Spatial Relations

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Space Assessment Protocol

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These tasks are designed to help you assess a child’s understanding of spatial topics. The protocol begins with relations like over, near, next to, and the like and progresses to a child’s understanding of symmetry.

by Colleen Oppenzato and Herbert P. Ginsburg

Revised March 30, 2019.

The tasks in this protocol can help you answer questions about a child’s understanding of spatial relations. Here are three ideas that can be explored.

  • Spatial language is used to describe simple and complex positions of objects.
  • Maps and grids can be used to show the locations of objects.
  • An object has symmetry if it can be folded so that its two halves exactly match.

The resource Math Thinking Conversations provides guidelines for how to use these kinds of tasks to explore a child’s mathematical understanding.

The tasks that follow have been organized according to the ideas listed above. For more assessment tasks that can be used in conjunction with, or in addition to, the tasks below, see Space Assessment Protocol: Additional Tasks (download below). Select video examples of assessment items are available in Space Assessment Videos

Simple and Complex Positions

  • Simple position  Provide the child with objects such as blocks or bears. Arrange the objects and ask about their locations using simple positional words. For example: "What color is the bear next to the blue bear? Which block is on top of the yellow block?" Ask some yes/no questions about locations. For example: "Is the blue bear behind the red bear?" Ask the child to change the positions of the objects. "Put the bear under your chair.” Watch Betsy: Three Bears here.
  • Complex Position  Ask the child about dual relations. For example, make a tower by placing a yellow block on top of a blue block and under a red block, and ask, "Tell me where the yellow block is." If the child says, “Under the red one,” say, "Yes! But I think it is on top of the blue block. Hmm…" In this way, depending on the answer, contradict the child, and see how she deals with the reality of the dual relations, that the yellow block is at the same time on top of one block and under another block.

Maps and Grids

  • Map of the room  Draw a simple map of the room you are in. Point to objects on the map and ask the child to find them in the room. Then reverse the process and ask the child to go to a place in the room (their choice), and then ask them where that location is on the map.
  • Make a map  Select a familiar room or place. Do a walk-around before mapping. Point out or have the child touch various landmarks.
    • Provide paper, pencil or colored crayons or markers. You could also provide toys such as dolls or dollhouse furniture, or cut-out pictures of furniture. Draw a rectangle and explain that it is a “map” of the room you are in (or part of it).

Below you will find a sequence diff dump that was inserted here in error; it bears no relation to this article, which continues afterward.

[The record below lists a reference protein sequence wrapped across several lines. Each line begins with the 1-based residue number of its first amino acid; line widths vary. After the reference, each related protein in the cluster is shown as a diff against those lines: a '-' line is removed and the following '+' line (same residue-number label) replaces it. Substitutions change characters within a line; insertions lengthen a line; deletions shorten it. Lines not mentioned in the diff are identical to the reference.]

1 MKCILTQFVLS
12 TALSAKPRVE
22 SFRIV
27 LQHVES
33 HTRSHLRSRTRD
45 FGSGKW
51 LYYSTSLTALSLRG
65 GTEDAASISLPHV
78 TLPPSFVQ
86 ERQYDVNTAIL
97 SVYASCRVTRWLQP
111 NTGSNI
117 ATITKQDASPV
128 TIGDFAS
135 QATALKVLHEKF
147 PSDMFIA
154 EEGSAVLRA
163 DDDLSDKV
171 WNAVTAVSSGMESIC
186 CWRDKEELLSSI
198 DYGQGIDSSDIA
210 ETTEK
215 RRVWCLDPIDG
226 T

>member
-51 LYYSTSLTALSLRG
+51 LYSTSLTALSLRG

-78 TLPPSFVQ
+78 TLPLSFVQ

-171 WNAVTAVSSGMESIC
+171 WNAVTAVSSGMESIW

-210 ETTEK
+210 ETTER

• Ask the child to draw or place objects on the map. Ask them, "Why did you place this here instead of here?"
    • Choose a salient object, such as a chair. Before drawing or placing the object on the map, ask the child to describe, in words, where you should put it. "In between the table and the window? Farther from the window than that?" Then do it and ask if it's in the right place.  Watch Joaquim: Map Making here.
  • Chips on a Grid   Provide two six-by-six grids and some chips. Sit side by side. Say: (pointing to the grid near you) "This is my grid," and (pointing to the grid in front of the child) "This is your grid."  Be sure the grids are aligned so the child can easily model what you do. On your grid, make a horizontal or vertical line using chips. Ask the child to do the same on his or her grid. Ask, "Is yours the same? How do you know?" Watch Sierra: Straight Line on a Grid here. Watch Ben: Straight Line on a Grid here.
    • Do the same with a diagonal line. This is much harder for children this age. If the child draws a different line, ask, "Is yours the same? How do you know? How is mine different from yours?" Watch Sierra: Diagonal Line on a Grid here.
    • Next, place one or more chips on your grid, not in a straight line. You can place one chip and let the child copy before placing the next chip. Have the child copy on his or her grid. Watch Ben: Arrangement of Chips here.


  • Mirror images  Use a pegboard or printed grid. Attach a rubber band or draw a thick line to show a line of symmetry. Arrange pegs or chips on one side and ask the child to mirror what you did (do the same, but opposite) on the other side. "Is yours the same? How do you know?"  You can also use a mirror to show the child what the other side should look like. Have the child arrange pegs or chips on one side and say you will try to make the shape. Create an error. "Did I do the same? Why or why not? How could I fix it?"  
  • Complete the symmetric figure  Provide pattern blocks. Show the child an example of symmetric figures using pattern blocks. For example:
early math symmetry pairs
  • Create one side of a simple figure and say the rest of the figure is the mirror image. Then ask the child to make the other side so the figure is symmetric. Provide various blocks, including some individual blocks and some combinations of blocks that could be used to create the symmetry, and some blocks that could not be used. Ask, "Why did you pick that block? How did you know how to do that?"
early math composing symmetric figure
  • Ask the child to make another symmetric figure by creating both halves.

Free applets for creating geometry sheets or planning your activities can be found here:

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